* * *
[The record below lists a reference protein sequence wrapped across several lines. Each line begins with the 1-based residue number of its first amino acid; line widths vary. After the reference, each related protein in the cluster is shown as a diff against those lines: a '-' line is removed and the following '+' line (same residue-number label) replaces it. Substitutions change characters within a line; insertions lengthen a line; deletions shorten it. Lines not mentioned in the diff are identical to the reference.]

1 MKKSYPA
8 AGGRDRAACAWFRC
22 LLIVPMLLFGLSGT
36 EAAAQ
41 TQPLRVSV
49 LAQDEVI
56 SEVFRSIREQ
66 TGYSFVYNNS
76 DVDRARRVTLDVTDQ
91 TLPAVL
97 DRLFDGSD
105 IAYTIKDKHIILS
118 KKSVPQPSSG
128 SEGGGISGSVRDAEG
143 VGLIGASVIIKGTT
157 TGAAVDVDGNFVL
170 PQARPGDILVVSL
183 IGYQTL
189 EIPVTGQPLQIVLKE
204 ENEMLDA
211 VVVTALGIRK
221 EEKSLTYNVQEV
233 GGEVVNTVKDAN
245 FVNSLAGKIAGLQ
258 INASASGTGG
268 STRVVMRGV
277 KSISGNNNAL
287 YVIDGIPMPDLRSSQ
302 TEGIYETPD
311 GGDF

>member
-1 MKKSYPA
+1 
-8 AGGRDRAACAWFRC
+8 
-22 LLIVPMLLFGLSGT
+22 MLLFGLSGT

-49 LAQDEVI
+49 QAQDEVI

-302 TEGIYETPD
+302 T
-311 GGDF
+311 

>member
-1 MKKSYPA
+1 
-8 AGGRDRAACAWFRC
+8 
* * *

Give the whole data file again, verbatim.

[The record below lists a reference protein sequence wrapped across several lines. Each line begins with the 1-based residue number of its first amino acid; line widths vary. After the reference, each related protein in the cluster is shown as a diff against those lines: a '-' line is removed and the following '+' line (same residue-number label) replaces it. Substitutions change characters within a line; insertions lengthen a line; deletions shorten it. Lines not mentioned in the diff are identical to the reference.]

1 MKKSYPA
8 AGGRDRAACAWFRC
22 LLIVPMLLFGLSGT
36 EAAAQ
41 TQPLRVSV
49 LAQDEVI
56 SEVFRSIREQ
66 TGYSFVYNNS
76 DVDRARRVTLDVTDQ
91 TLPAVL
97 DRLFDGSD
105 IAYTIKDKHIILS
118 KKSVPQPSSG
128 SEGGGISGSVRDAEG
143 VGLIGASVIIKGTT
157 TGAAVDVDGNFVL
170 PQARPGDILVVSL
183 IGYQTL
189 EIPVTGQPLQIVLKE
204 ENEMLDA
211 VVVTALGIRK
221 EEKSLTYNVQEV
233 GGEVVNTVKDAN
245 FVNSLAGKIAGLQ
258 INASASGTGG
268 STRVVMRGV
277 KSISGNNNAL
287 YVIDGIPMPDLRSSQ
302 TEGIYETPD
311 GGDF

>member
-1 MKKSYPA
+1 
-8 AGGRDRAACAWFRC
+8 
-22 LLIVPMLLFGLSGT
+22 MLLFGLSGT

-49 LAQDEVI
+49 QAQDEVI

-302 TEGIYETPD
+302 T
-311 GGDF
+311 

>member
-1 MKKSYPA
+1 
-8 AGGRDRAACAWFRC
+8 